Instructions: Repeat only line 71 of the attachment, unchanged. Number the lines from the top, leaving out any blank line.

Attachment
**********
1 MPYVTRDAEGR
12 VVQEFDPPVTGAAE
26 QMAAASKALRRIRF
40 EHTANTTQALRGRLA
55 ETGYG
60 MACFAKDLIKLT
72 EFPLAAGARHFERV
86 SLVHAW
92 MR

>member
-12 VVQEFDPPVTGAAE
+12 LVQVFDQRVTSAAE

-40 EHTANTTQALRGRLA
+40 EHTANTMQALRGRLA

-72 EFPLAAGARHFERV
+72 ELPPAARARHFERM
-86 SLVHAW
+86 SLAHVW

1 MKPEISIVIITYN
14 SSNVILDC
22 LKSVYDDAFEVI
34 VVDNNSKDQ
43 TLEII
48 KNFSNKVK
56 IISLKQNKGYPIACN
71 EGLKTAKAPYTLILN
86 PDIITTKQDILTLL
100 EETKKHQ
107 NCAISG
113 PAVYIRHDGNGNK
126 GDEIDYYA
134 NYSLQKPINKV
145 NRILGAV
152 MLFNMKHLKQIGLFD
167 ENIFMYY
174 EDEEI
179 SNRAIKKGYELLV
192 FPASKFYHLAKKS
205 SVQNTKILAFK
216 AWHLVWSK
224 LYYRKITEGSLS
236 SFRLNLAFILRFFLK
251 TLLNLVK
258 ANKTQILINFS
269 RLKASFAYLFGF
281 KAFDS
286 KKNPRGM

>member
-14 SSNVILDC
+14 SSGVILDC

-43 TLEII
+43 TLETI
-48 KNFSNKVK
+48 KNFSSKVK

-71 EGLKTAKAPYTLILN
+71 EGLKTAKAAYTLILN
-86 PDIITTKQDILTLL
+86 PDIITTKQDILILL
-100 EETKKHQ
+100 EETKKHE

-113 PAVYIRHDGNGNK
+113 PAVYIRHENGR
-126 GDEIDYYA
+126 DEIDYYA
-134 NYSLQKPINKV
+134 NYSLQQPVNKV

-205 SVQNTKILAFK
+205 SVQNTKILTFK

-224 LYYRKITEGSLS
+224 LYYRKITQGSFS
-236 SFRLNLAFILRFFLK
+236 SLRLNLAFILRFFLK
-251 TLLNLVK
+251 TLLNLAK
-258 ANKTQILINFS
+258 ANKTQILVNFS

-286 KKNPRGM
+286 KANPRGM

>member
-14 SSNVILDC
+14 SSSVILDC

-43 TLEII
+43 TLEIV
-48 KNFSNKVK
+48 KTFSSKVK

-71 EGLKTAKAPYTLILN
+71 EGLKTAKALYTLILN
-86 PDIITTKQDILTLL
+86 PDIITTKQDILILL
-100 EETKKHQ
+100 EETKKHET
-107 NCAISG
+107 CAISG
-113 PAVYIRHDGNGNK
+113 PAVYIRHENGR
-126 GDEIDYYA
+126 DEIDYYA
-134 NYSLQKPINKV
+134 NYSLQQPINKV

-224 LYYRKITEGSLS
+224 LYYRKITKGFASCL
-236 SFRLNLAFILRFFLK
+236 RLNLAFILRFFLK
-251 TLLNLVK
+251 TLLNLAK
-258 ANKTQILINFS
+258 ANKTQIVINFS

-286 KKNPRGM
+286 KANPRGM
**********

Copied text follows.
-236 SFRLNLAFILRFFLK